That is why I call exo visitors “exotribes”, because they do not represent vast civilizations.
Pileup in the past

If each jump generates another (nested) diaverse, and the number of jumpers are always growing, it would seem that the diaverses would pile up at the center (origin) of the Universe, at which point one might expect them all to converge at once, and trigger another Big Bang. Instead of one Universe stemming from one Big Bang, There could be countless number of new universes being created every moment, each expanding toward infinity. Each new universe would clean the slate of diaverses, and begin generating many more. Exos, including us, may be continually driving the creation of new universes.

1044 New universes a second?

The most plausible rate of creation of new universes would be one on each Planck unit of time, which is 5.39 × 10 −44 s. Rounding off, that would be about 1044 Big Bangs a second, since forever. Each Big Bang would start time for that universe, from the viewpoint of an observer inside it, which would tend to think there had only been one Big Bang, and there had been only one, from its standpoint. Each would expand into oblivion.

Souls

When we search the stars of our galaxy, what are we looking for? Mostly Earth-like worlds with dry land masses, abundant fresh water, mild climates, moderate daily and seasonal weather changes, Earthlike gravity, fertile soil, and not too unfriendly natives. In other words, a frontier like that of North America in the 19th century. When we contemplate settling Mars we dream of terraforming it so we can walk around on its surface without protective suits. Leaving aside the unlikelihood of finding such a world, would we really want to settle its surface the way we settled North America? The answer is probably not. On Mars we plan building habitats under ground, protected from environmental hazards, with a life support system that does not depend on surface conditions. Should we plan to do anything else wherever we go? No.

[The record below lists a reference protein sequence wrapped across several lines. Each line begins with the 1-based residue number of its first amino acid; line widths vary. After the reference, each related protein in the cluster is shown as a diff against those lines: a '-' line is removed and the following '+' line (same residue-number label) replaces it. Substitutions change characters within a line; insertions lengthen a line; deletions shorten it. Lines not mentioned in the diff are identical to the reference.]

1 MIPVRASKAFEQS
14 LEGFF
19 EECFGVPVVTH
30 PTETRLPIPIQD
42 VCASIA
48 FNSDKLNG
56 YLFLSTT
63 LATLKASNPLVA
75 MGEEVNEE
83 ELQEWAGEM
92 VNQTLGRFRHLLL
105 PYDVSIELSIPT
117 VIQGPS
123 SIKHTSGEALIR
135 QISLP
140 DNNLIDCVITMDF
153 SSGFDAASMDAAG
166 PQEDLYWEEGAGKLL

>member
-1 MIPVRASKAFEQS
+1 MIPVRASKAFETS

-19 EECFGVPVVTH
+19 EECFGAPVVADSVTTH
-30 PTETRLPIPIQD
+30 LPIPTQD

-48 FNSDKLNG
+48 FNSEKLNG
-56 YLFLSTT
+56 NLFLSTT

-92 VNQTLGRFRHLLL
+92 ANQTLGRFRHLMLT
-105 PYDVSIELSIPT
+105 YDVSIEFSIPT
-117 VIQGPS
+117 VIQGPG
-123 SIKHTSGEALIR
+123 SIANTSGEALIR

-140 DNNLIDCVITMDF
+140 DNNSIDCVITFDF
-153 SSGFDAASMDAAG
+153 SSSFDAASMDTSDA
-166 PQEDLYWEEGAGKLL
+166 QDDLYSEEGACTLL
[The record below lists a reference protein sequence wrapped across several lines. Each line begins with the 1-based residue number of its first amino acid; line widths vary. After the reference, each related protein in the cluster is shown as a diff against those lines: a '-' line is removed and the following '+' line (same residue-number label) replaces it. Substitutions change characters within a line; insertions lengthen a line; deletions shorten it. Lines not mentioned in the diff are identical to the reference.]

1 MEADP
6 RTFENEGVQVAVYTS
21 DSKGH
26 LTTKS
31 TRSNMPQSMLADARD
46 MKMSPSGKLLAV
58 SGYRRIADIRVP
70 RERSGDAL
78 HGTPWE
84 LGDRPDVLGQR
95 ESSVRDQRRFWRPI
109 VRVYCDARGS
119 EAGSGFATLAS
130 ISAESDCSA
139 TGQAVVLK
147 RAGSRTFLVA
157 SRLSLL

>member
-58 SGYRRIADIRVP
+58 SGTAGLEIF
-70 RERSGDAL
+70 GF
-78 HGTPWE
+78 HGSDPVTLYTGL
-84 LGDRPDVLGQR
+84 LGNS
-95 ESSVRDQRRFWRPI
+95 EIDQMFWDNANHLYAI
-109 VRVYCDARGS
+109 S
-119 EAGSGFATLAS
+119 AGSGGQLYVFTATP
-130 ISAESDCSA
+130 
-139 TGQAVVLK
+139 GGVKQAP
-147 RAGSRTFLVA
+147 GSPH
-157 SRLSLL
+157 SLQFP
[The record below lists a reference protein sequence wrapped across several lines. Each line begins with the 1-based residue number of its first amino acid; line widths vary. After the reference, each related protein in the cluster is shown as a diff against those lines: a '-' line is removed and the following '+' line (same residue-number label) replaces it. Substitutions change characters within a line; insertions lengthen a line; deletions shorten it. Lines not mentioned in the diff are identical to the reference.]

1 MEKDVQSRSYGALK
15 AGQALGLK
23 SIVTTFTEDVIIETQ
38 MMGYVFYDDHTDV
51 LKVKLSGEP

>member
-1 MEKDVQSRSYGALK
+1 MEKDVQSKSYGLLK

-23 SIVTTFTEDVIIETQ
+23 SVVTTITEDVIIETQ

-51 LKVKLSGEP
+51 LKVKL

It is likely those are the same choices any visiting exos would have been making for a long time. Surface living is not that desirable, even if available. Surfaces might be pretty to look at, and local lifeforms might be interesting to study, but that is a matter of esthetics or curiosity, not economics, and it is likely exos would be making economic decisions.

The persistent question concerning exos is what do they want from us or from our world? It is too easy to assume they are like us, with our ambitions and values. Apparently they are not. If they were we would have grounds to worry. Our treatment of other peoples on lands we visit has too often not been admirable. It can’t be energy or minerals, which are widely available at many places from which it can be more conveniently extracted. About the only thing that might be found here would be miniature black holes, but we have no evidence of their existence or their presence nearby.

It seems unlikely that they would need our world for food, unless they enjoy the thrill of the hunt and the taste of fresh game. If they wanted our bodies, we would notice that. No, it seems more likely they would collect some essence of us, perhaps what we call “souls”.

There has long been speculation concerning whether we, or some of us, carry a soul that could survive death. There are reports of remembering past lives, or of having “near death experiences.” But what could a “soul” be? Intelligence seems to be carried by the neural nets of the brain, perhaps enhanced by quantum entanglement, because intelligence seems to propagate genetically. But if the brain is the orchestra, perhaps performances of it can be preserved like sheet music, or a hologram of performances. This might be transferred from vessel to vessel as what the Vedics called akashik records.